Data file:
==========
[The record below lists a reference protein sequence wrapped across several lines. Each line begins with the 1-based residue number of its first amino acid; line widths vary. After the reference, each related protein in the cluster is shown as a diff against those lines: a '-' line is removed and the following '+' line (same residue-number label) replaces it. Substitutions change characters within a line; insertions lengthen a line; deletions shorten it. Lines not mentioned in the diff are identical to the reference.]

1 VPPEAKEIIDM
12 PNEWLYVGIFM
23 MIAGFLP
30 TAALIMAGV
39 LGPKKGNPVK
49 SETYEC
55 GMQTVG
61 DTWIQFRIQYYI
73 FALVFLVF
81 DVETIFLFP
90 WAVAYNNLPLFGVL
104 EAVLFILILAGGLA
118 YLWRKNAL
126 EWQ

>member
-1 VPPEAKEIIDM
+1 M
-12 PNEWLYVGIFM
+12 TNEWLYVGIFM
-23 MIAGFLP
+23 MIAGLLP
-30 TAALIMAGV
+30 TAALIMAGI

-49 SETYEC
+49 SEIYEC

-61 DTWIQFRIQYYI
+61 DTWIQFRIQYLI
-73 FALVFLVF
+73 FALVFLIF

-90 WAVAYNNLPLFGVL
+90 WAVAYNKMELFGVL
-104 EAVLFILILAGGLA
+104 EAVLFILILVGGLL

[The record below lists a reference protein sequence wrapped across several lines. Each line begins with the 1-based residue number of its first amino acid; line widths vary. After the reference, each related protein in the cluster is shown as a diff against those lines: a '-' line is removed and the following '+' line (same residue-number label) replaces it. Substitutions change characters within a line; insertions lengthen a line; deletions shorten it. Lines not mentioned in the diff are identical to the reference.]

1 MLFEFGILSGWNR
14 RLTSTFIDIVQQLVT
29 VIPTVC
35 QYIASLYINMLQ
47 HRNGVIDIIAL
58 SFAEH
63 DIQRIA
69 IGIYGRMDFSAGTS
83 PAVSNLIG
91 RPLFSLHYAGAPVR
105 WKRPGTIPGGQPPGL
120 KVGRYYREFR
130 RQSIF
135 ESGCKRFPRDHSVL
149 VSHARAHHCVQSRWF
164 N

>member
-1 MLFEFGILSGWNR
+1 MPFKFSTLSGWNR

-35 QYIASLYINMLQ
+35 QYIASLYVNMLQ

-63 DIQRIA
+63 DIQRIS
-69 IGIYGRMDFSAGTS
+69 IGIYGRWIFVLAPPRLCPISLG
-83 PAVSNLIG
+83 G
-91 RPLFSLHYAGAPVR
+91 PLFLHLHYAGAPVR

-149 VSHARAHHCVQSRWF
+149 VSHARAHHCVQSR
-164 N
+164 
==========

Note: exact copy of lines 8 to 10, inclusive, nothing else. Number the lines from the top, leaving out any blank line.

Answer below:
55 GMQTVG
61 DTWIQFRIQYYI
73 FALVFLVF